Such self-condemnation is quite unbearable. It causes the believer to feel ashamed and embarrassed, to feel guilty and condemned. Only after he finds out that the Lord has fully forgiven his sins and he has recovered his spiritual joy can he feel happy again. However, this kind of happiness does not last long. Those believers who remain on this level of life soon find themselves caused to stumble again and their previous joy once more lost! Soon after, they find themselves committing the same sin they committed before! It seems so natural to fall into sin. It is as if a power from within has overpowered them in an instant; they are led uncontrollably to speak the wrong words and do the wrong things. Under such a condition, the believers invariably become penitent. They invariably make many vows and resolutions before the Lord. They set up for themselves many ordinances to bind themselves, in the hope that they will not commit the same error again. At the same time, they ask for the cleansing of the Lord's blood afresh and seek for another filling of the Holy Spirit by the Lord. After this, they seem quite satisfied and think that their last sin is behind them, that from now on they are on their way to holiness. However, the fact always turns out contrary to their wish. Soon, perhaps a few days later, they fail again! Once more they fall into deep remorse, bemoaning their own failure and feeling sorrowful at heart; their hopes for holiness have been dashed. All their resolutions and regulations cannot help them. Although they may receive the Lord's forgiveness after this, it becomes difficult for them to believe that they can keep themselves from sinning again. Although they still pray that the Lord would keep them, their heart is full of doubts. They begin to wonder if the Lord can really keep them from sin.
Young believers frequently fall into this kind of experience. Almost daily they come under self-condemnation and sorrow. Sometimes they may condemn themselves several times a day or even several dozen times a day. Such a life of wandering in the wilderness causes them to doubt even their own regeneration. Does not the Scripture say, "He cannot sin, because he has been begotten of God" (1 John 3:9)? They think that if they always sin, it probably means that they are not yet regenerated! The despondency and disappointment at such times are difficult to express even with their tears.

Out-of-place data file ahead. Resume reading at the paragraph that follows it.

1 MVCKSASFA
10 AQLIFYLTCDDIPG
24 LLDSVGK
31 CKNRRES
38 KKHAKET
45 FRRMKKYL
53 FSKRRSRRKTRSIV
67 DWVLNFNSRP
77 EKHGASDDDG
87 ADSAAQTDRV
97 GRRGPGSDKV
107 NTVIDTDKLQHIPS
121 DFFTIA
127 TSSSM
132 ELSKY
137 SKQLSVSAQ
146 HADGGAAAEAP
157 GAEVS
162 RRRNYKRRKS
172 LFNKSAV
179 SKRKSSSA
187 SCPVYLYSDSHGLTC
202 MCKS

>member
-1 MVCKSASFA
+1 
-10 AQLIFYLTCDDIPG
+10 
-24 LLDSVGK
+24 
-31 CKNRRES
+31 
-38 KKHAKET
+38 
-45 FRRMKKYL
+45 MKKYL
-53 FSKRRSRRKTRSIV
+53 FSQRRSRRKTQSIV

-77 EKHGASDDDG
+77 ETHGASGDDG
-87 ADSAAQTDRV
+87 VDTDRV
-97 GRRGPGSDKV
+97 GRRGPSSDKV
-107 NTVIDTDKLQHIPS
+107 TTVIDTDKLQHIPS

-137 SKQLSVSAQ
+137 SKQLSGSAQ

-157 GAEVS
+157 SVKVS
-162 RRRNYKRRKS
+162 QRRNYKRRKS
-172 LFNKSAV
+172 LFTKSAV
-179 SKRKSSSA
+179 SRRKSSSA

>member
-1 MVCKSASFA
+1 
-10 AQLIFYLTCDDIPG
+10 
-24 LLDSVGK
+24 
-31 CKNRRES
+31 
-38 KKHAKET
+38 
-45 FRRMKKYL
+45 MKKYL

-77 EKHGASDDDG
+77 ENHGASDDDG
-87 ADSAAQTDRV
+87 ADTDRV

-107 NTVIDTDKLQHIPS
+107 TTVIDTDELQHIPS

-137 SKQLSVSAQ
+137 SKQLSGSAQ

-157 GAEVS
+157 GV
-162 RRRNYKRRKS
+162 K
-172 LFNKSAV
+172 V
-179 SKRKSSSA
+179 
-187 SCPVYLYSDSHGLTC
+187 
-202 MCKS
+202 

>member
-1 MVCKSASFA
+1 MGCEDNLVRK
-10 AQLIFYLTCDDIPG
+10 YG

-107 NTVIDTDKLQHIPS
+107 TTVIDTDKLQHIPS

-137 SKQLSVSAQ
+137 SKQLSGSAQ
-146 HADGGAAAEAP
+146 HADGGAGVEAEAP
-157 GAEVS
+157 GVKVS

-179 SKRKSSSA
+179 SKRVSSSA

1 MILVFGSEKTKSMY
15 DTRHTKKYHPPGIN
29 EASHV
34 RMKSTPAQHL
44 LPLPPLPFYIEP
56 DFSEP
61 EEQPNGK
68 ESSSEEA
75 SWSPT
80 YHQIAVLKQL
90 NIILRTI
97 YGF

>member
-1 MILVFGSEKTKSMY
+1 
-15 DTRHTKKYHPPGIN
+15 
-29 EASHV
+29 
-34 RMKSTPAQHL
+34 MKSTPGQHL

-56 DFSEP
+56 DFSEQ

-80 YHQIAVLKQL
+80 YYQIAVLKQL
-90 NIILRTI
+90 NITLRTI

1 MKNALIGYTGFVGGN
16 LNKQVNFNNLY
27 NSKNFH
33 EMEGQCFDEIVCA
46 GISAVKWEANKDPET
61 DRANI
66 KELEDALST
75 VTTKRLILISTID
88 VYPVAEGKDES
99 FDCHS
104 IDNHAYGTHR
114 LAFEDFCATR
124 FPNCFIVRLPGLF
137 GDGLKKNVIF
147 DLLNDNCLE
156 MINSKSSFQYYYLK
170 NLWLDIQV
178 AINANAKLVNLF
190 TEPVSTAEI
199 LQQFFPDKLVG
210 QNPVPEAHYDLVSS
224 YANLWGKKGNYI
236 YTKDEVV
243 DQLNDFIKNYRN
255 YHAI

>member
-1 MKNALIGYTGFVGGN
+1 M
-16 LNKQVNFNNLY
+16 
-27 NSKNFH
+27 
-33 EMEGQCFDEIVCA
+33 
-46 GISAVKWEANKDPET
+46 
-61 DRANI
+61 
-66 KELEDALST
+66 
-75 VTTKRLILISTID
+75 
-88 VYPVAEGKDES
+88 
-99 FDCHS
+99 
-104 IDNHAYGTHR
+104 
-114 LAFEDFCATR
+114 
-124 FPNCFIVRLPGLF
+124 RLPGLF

Since these ones have experienced much failure, they make up their mind to be on the alert, to resolve to fight the last battle against the indwelling sin. They remind themselves to watch out for their former weaknesses. They try purposely to improve themselves in areas where they constantly failed before. They resolve as best they can to put off "the sin which so easily entangles us" (Heb. 12:1). This of course affords them much help in their outward conduct. Yet the inward activities of sin continue as before; there is no quelling of its energy. In the end, they fail again. Consider the example of the temper. After a believer realizes that his besetting sin is his quick temper, he will try to control himself in everything. This may work with lesser irritations; it may work in one or two temptations. However, though he may hold back his temper temporarily, further irritations from others will cause his temper to break loose. He may succeed a few times, but as soon as he becomes a little careless, he loses his temper again. At the time of the temptation, he may experience much conflict in his heart. On the one hand, he thinks that he should not lose his temper and should be gentle. On the other hand, he considers the unreasonableness and offense of the other party, and he feels it necessary to vindicate himself by punishing such behavior. This kind of conflict is found commonly among believers. Unfortunately, the result is often failure rather than victory. Once they exhaust their patience, they fail again. A genuinely regenerated person often goes through this kind of experience at the beginning of his Christian life. We do not know how many tears are shed because of defeat in this conflict!